Appendix Preoperative SSI Prevention Team Members

Lesa Anderson, RN, BSN; Tricia Breeden, MA; Stephanie Brunswick, BS; Theresa Cox, RN, BSN; Amanda Eifert, MA; Veronika E. Elsaesser, RN, BSN, BS, CPN; Paul Henkel, MBA; Michelle Hils, MSN, CNL, RN, CPN; John Holcomb; Colleen McQuaide, BSBA; Amy Myhaver, RN; Jessi Poteet, BS; Jeanie Ransdell, BSN, RN, CPN; Cathy Seliga, BSN, RN; and Brieanne Sheehan, MGS, CPM.

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    Hayashi T, Shirane R, Yokosawa M, Kimiwada T, Tominaga T: Efficacy of intraoperative irrigation with saline for preventing shunt infection. J Neurosurg Pediatr 6:273276, 2010

    • Crossref
    • PubMed
    • Search Google Scholar
    • Export Citation
  • 24

    Institute for Healthcare Improvement: How-to Guide: Prevent Surgical Site Infection for Hip and Knee Arthroplasty. Cambridge, MA, Institute for Healthcare Improvement, 2012

    • PubMed
    • Search Google Scholar
    • Export Citation
  • 25

    Kaiser AB, Kernodle DS, Barg NL, Petracek MR: Influence of preoperative showers on staphylococcal skin colonization: a comparative trial of antiseptic skin cleansers. Ann Thorac Surg 45:3538, 1988

    • Crossref
    • PubMed
    • Search Google Scholar
    • Export Citation
  • 26

    Kapadia BH, Jauregui JJ, Murray DP, Mont MA: Does preadmission cutaneous chlorhexidine preparation reduce surgical site infections after total hip arthroplasty?. Clin Orthop Relat Res 474:15831588, 2016

    • Crossref
    • PubMed
    • Search Google Scholar
    • Export Citation
  • 27

    Kaplan HC, Brady PW, Dritz MC, Hooper DK, Linam WM, Froehle CM, et al.: The influence of context on quality improvement success in health care: a systematic review of the literature. Milbank Q 88:500559, 2010

    • Crossref
    • PubMed
    • Search Google Scholar
    • Export Citation
  • 28

    Keenan JE, Speicher PJ, Thacker JK, Walter M, Kuchibhatla M, Mantyh CR: The preventive surgical site infection bundle in colorectal surgery: an effective approach to surgical site infection reduction and health care cost savings. JAMA Surg 149:10451052, 2014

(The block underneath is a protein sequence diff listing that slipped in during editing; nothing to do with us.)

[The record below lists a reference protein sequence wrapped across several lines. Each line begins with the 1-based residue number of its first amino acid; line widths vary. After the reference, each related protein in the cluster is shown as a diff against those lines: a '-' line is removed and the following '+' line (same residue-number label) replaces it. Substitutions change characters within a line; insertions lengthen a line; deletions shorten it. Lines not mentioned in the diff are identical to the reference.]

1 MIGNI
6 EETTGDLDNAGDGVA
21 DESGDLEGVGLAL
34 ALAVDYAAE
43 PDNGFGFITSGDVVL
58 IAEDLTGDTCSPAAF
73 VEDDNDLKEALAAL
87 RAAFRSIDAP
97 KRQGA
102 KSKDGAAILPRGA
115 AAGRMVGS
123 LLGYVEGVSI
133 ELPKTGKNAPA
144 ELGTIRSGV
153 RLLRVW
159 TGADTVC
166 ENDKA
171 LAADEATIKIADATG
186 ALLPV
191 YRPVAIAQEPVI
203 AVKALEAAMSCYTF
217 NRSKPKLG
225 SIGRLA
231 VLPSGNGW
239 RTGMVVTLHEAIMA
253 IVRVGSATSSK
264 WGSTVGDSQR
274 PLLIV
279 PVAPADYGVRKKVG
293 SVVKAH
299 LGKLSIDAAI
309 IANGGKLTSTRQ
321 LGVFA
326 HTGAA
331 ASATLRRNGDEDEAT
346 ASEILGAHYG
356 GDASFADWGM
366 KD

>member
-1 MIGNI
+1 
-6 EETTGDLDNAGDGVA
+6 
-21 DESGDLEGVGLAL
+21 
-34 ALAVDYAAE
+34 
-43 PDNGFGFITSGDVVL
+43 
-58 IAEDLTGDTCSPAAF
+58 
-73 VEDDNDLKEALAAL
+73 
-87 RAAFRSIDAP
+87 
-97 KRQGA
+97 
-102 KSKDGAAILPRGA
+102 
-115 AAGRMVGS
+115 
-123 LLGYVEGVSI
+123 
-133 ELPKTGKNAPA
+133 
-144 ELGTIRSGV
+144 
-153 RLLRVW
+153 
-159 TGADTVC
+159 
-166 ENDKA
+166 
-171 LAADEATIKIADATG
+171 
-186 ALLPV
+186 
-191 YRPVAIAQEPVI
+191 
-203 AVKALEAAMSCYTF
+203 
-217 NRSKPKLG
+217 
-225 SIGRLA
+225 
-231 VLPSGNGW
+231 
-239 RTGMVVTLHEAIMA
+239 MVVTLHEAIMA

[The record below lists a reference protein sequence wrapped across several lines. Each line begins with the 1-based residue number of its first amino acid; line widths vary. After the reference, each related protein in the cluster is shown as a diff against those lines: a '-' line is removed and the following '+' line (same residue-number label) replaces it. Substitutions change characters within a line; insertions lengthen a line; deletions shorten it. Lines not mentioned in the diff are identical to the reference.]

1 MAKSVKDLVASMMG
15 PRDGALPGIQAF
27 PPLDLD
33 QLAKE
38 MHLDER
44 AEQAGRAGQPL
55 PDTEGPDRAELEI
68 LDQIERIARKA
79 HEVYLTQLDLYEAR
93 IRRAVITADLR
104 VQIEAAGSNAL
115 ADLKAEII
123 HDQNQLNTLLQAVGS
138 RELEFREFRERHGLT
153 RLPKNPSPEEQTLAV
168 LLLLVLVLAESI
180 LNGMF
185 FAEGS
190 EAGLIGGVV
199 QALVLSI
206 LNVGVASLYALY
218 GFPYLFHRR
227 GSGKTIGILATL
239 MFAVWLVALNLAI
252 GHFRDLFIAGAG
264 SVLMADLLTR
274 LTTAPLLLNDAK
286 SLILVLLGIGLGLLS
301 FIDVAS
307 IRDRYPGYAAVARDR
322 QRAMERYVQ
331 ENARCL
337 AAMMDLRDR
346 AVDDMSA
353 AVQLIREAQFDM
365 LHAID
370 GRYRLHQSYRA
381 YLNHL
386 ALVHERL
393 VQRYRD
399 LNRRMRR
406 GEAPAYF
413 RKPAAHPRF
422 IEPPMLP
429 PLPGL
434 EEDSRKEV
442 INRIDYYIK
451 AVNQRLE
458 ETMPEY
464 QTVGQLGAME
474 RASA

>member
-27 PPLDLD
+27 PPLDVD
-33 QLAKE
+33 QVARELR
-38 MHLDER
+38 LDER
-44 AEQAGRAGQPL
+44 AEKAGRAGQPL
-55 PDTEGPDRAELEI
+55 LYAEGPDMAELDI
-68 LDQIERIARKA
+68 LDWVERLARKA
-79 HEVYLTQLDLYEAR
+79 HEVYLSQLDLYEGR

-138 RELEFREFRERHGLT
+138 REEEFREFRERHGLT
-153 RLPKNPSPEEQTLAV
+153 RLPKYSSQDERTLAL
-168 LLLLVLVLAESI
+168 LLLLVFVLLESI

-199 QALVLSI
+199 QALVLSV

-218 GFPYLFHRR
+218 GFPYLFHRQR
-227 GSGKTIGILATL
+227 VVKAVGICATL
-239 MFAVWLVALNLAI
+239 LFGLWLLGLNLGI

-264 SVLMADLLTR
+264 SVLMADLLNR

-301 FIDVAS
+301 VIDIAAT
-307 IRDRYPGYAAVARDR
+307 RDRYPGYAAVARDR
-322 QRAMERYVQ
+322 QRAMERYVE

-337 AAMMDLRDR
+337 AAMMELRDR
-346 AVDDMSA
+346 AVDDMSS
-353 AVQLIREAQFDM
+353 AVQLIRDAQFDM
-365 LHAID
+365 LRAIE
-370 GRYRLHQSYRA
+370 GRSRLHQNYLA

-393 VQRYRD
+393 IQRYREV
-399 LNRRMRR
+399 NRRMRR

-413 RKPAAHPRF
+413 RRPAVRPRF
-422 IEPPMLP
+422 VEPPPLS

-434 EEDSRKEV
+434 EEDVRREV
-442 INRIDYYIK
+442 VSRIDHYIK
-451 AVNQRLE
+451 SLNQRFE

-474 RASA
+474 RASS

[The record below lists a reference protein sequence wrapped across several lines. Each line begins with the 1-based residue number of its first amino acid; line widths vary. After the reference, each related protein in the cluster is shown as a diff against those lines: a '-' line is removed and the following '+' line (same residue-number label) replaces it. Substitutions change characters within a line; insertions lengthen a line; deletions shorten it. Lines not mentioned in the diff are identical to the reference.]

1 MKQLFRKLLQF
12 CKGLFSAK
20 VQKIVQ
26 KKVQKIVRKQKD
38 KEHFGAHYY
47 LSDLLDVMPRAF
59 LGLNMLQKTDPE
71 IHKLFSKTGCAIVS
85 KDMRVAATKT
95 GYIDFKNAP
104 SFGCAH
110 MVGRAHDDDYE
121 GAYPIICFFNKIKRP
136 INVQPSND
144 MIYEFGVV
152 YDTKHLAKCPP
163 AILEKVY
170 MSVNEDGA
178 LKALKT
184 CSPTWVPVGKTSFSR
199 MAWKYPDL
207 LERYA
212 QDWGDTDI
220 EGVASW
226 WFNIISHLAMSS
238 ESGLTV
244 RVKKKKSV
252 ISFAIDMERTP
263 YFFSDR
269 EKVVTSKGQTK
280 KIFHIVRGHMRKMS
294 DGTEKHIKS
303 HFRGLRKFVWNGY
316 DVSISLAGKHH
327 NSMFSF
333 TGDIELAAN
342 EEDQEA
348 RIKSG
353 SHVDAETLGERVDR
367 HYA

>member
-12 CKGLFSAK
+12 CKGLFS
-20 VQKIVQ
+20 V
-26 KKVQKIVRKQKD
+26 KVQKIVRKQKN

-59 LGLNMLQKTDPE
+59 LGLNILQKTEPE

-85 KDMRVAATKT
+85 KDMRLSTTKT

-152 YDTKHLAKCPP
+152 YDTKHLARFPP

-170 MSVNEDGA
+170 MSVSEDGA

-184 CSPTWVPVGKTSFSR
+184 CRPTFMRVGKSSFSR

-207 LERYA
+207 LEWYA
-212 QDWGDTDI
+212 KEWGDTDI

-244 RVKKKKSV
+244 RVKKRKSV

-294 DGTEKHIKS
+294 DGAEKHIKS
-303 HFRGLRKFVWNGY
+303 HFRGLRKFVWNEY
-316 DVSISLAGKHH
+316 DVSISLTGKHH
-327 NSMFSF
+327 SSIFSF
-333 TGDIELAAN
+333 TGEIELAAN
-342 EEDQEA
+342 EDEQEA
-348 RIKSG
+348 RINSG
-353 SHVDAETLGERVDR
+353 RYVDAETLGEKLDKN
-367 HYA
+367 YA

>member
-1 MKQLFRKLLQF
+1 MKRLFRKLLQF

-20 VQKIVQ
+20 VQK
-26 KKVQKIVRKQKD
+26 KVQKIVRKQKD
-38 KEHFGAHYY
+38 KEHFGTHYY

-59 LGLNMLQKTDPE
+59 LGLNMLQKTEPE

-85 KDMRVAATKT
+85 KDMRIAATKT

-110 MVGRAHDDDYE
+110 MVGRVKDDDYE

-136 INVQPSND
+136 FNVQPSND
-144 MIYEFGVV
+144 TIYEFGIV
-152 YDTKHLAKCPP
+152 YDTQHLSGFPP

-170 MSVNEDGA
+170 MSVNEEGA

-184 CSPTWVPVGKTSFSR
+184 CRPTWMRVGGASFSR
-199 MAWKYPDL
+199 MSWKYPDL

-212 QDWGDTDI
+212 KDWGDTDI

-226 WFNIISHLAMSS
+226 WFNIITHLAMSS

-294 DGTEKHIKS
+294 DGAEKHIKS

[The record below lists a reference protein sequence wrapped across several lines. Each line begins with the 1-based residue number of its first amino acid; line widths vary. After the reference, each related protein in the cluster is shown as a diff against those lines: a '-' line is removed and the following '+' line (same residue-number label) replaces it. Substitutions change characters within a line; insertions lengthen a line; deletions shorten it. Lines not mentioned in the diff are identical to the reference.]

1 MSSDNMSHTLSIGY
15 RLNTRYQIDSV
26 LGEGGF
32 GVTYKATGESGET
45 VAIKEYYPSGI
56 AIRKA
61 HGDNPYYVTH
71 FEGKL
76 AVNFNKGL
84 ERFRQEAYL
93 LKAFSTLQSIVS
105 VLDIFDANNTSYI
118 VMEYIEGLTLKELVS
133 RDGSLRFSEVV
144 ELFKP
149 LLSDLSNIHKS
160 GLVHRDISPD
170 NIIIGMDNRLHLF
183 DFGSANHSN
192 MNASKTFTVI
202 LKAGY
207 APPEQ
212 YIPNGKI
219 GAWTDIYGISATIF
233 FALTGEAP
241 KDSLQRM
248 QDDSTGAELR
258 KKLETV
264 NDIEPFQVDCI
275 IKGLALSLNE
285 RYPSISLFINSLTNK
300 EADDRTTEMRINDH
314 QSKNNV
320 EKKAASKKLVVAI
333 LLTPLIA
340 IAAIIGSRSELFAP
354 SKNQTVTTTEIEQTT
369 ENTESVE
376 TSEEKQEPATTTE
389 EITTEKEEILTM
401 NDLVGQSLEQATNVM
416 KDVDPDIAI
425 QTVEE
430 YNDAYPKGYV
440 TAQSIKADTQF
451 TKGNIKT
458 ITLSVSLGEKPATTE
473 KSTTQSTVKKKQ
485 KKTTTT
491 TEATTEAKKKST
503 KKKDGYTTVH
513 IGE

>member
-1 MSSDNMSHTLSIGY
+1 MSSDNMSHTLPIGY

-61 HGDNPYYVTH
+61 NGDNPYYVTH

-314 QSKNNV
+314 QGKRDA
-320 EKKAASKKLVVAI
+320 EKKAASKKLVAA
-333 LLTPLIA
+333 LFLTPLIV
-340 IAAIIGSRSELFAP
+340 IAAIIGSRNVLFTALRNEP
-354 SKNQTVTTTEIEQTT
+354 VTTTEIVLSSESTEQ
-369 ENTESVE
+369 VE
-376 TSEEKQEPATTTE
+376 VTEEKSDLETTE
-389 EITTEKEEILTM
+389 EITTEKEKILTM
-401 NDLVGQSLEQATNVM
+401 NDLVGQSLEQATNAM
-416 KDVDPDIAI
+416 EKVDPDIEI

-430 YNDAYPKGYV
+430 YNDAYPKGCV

• Crossref
    • PubMed
    • Search Google Scholar
    • Export Citation
  • 29

    Kestle JR, Holubkov R, Douglas Cochrane D, Kulkarni AV, Limbrick DD Jr, Luerssen TG, et al.: A new Hydrocephalus Clinical Research Network protocol to reduce cerebrospinal fluid shunt infection. J Neurosurg Pediatr 17:391396, 2015

    • Crossref
    • PubMed
    • Search Google Scholar
    • Export Citation
  • 30

    Kestle JR, Riva-Cambrin J, Wellons JC III, Kulkarni AV, Whitehead WE, Walker ML, et al.: A standardized protocol to reduce cerebrospinal fluid shunt infection: the Hydrocephalus Clinical Research Network Quality Improvement Initiative. J Neurosurg Pediatr 8:2229, 2011

    • Crossref
    • PubMed
    • Search Google Scholar
    • Export Citation
  • 31

    Kim DH, Spencer M, Davidson SM, Li L, Shaw JD, Gulczynski D, et al.: Institutional prescreening for detection and eradication of methicillin-resistant Staphylococcus aureus in patients undergoing elective orthopaedic surgery. J Bone Joint Surg Am 92:18201826, 2010

    • Crossref
    • PubMed
    • Search Google Scholar
    • Export Citation
  • 32

    Klevens RM, Edwards JR, Richards CL Jr, Horan TC, Gaynes RP, Pollock DA, et al.: Estimating health care-associated infections and deaths in U.S. hospitals, 2002. Public Health Rep 122:160166, 2007

    • Crossref
    • PubMed
    • Search Google Scholar
    • Export Citation
  • 33

    Kluytmans JA, Mouton JW, Ijzerman EP, Vandenbroucke-Grauls CM, Maat AW, Wagenvoort JH, et al.: Nasal carriage of Staphylococcus aureus as a major risk factor for wound infections after cardiac surgery. J Infect Dis 171:216219, 1995

    • Crossref
    • PubMed
    • Search Google Scholar
    • Export Citation
  • 34

    Kurz A, Sessler DI, Lenhardt R: Perioperative normothermia to reduce the incidence of surgical-wound infection and shorten hospitalization. N Engl J Med 334:12091215, 1996

    • Crossref
    • PubMed
    • Search Google Scholar
    • Export Citation
  • 35

    Langley GJ, Moen R, Nolan KM, Nolan TW, Norman CL, Provost LP: The Improvement Guide: A Practical Approach to Enhancing Organizational Performance. San Francisco, Jossey-Bass, 2009

    • PubMed
    • Search Google Scholar
    • Export Citation
  • 36

    Lepänluoma M, Takala R, Kotkansalo A, Rahi M, Ikonen TS: Surgical safety checklist is associated with improved operating room safety culture, reduced wound complications, and unplanned readmissions in a pilot study in neurosurgery. Scand J Surg 103:6672, 2014

    • Crossref
    • PubMed
    • Search Google Scholar